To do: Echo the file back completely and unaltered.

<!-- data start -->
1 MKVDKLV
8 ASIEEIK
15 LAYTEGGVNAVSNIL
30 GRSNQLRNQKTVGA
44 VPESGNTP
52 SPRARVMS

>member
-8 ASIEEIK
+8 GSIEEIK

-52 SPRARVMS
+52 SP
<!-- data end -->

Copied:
1 MKVDKLV
8 ASIEEIK
15 LAYTEGGVNAVSNIL
30 GRSNQLRNQKTVGA
44 VPESGNTP
52 SPRARVMS

>member
-8 ASIEEIK
+8 GSIEEIK

-52 SPRARVMS
+52 SP